STEVEN DELOPOULOS: We owe Marcus everything, Ted.
FEMALE SPEAKER: A lot of tension
going on in that frag--
all sorts of trouble on the horizon.
The film is about them traveling from Brooklyn to Los
Angeles for the funeral of their ex-manager.
And the drama is around what that ex-manager did and didn't
do for them, how they each feel about him, and how they
feel about each other.
And it all comes down in the third act, at the funeral.
There's also a few romantic glimmers
along the way, as well.
But it's really in a sense, a gentle story that goes with
the feeling of the music.
This is something that really starts with the music for me
in terms of what that is.
And then we all met together.
And one of the aspects of this you had mentioned, we were
showing it the colors, I really wanted to create
something that had the look and feel of a '70s movie.
The band had asked for that when we first met.
And I was like, instantly yes, let's do that.
Because HD, with the new cameras we can do so many
interesting things with available light
cinematography, and then post-process with grain and do
very creative things that you weren't able
to do in the past.
And so we celebrated that in this film, utilizing those
kinds of looks and feels to give it a different feel.
So it's its own genre, in a sense.
FEMALE SPEAKER: I want to talk a little bit about what
PopFictionLife is and how the frag film fits
into that new brand.
And then we'll get back to the band and music itself.
Tell us what PopFictionLife is and what
it offers the consumer.
BRETT LEONARD: It's really a way of creating and
distributing independent cinema in a way that realizes
the reality of getting direct to consumer, not going through
the distribution apparatus.
I mean, I worked in Hollywood for over 25 years as a
director and producer.
And the business models of Hollywood have changed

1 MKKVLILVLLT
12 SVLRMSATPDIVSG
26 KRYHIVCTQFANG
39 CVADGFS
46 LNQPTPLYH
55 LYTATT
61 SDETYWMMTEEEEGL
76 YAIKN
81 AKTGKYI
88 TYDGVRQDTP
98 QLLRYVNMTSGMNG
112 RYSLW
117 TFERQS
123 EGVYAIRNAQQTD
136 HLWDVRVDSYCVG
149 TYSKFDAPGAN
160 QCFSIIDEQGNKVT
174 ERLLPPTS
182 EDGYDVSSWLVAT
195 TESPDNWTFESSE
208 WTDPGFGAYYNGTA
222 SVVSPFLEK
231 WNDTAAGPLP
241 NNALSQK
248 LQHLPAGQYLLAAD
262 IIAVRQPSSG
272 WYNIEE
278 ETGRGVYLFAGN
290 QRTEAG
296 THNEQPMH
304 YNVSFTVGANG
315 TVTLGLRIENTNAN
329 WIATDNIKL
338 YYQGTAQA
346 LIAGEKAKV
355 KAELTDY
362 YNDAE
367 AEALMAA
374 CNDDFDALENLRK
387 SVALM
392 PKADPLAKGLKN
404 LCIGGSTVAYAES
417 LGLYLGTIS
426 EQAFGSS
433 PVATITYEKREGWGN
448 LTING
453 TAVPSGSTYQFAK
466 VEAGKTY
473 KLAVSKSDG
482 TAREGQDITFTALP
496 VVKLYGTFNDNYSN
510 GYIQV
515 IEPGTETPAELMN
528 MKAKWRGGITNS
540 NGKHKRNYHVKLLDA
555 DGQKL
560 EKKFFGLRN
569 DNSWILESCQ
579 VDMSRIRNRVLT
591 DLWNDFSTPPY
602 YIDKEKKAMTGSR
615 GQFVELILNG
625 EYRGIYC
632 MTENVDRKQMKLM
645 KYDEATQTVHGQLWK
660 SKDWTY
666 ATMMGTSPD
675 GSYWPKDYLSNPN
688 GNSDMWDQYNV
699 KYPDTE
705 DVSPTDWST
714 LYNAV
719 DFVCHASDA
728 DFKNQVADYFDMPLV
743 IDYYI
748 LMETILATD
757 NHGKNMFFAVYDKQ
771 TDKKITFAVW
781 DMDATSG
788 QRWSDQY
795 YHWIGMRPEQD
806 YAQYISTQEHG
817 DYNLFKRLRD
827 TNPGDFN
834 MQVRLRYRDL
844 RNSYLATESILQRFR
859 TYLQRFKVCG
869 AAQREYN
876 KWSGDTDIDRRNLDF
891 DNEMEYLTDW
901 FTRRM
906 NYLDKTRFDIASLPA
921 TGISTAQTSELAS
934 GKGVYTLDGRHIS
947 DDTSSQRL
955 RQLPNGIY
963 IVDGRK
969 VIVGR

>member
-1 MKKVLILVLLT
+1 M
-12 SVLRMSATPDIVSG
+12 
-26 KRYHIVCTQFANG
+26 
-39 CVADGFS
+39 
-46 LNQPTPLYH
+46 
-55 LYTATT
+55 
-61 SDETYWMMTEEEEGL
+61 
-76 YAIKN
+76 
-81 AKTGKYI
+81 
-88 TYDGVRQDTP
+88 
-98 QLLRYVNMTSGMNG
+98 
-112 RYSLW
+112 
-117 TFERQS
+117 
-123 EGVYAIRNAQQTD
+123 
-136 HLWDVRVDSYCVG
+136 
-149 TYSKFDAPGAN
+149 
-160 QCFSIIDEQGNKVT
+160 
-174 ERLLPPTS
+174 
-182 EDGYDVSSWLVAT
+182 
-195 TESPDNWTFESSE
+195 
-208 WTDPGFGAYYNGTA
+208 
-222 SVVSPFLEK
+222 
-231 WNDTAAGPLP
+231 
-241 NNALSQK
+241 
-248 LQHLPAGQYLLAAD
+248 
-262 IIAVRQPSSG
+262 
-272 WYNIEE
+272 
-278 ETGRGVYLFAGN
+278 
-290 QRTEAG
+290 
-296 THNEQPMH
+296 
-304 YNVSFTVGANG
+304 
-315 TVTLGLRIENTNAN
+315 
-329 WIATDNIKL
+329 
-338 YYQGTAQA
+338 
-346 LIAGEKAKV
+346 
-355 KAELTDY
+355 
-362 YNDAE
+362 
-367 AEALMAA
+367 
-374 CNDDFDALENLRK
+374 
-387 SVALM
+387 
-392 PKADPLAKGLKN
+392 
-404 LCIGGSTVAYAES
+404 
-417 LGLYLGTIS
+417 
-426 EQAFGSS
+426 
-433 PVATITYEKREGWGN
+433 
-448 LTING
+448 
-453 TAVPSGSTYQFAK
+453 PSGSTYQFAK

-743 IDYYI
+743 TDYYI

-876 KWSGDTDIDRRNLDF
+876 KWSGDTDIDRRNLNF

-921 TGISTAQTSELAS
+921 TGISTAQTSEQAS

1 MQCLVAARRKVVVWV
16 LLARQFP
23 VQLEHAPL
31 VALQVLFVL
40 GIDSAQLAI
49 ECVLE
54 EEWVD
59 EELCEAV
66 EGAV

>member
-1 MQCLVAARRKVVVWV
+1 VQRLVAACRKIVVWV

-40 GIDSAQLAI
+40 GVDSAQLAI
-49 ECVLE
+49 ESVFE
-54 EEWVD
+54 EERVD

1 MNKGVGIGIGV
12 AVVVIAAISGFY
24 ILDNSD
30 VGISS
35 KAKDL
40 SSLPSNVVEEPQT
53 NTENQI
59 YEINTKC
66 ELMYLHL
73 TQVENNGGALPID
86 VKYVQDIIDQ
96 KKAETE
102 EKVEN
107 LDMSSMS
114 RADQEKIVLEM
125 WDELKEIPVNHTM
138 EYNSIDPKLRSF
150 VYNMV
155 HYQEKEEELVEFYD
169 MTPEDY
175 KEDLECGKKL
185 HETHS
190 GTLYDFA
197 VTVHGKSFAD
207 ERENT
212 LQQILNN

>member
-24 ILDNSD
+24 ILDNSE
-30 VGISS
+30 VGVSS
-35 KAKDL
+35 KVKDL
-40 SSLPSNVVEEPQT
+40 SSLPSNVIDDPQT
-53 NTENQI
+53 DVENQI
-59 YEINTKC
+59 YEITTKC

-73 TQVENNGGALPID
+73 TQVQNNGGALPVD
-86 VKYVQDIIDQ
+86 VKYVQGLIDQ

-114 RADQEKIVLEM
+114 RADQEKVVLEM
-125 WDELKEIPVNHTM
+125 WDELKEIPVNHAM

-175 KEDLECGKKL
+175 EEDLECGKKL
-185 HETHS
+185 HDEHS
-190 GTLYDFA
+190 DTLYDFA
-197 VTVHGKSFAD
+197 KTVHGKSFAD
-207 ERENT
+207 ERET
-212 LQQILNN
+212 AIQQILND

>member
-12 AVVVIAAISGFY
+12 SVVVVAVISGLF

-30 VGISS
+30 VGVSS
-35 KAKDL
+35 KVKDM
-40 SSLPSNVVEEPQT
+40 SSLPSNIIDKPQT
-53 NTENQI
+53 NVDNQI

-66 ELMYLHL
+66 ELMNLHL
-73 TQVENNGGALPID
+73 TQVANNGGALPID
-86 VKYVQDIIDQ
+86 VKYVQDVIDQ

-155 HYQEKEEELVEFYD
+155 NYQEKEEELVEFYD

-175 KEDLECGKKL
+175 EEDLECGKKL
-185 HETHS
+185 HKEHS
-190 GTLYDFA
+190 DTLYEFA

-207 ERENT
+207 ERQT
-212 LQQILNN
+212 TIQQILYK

significantly in that time.
And primarily, especially for most independent cinema, it's
very, very dysfunctional.
You have a very narrow sort of window through which most
things get distributed and how they distributed.
And there really is no reason for that now that we're all
connected in the way we are.
So for people that want to find different kinds of
content, it can still be very high quality content.
It doesn't always have to just be cats falling out of trees.
And I think we're leaving that era of internet content and
moving into much higher quality content.
Across the board, there's a lot of people doing that now.
But PopFictionLife is specifically designed to also
allow the idea of frags or being able to absorb content
through fragments, because it started for me watching my
young son and how he looked at films and content.
It's an ADD generation--
there's an ADD aspect to our culture going on.
And people sometimes will go just watch
one scene of a movie.
Now, that's not me.
I like to go watch the four hour version of Lawrence of
Arabia once a year, because I just love that kind of
cinematic experience.
But that's not really where the entire culture is going.
And so in recognizing that, fragmenting story.
You could even watch these frags out of order.
You can watch them in any way.
You could watch one or two, and then get excited about the
story, then go get the whole film.
So we're trying to giving the digital content consumer a
greater choice in how they absorb content.
And also, one of the biggest things we're going to be
doing, my partner Christopher [? Creber ?]
is heading up the interactive side of PopFictionLife.
And frags are designed to create interactivity.
If you look at some of the stuff that's happened here
Google with Chris Milk and what he did with Arcade Fire.
Frags are designed to have interactivity with them and
yet still maintain the integrity of being a full
independent feature film.
FEMALE SPEAKER: How does that work?
How does the interactivity between the users work?
BRETT LEONARD: Well that's a big question, isn't it?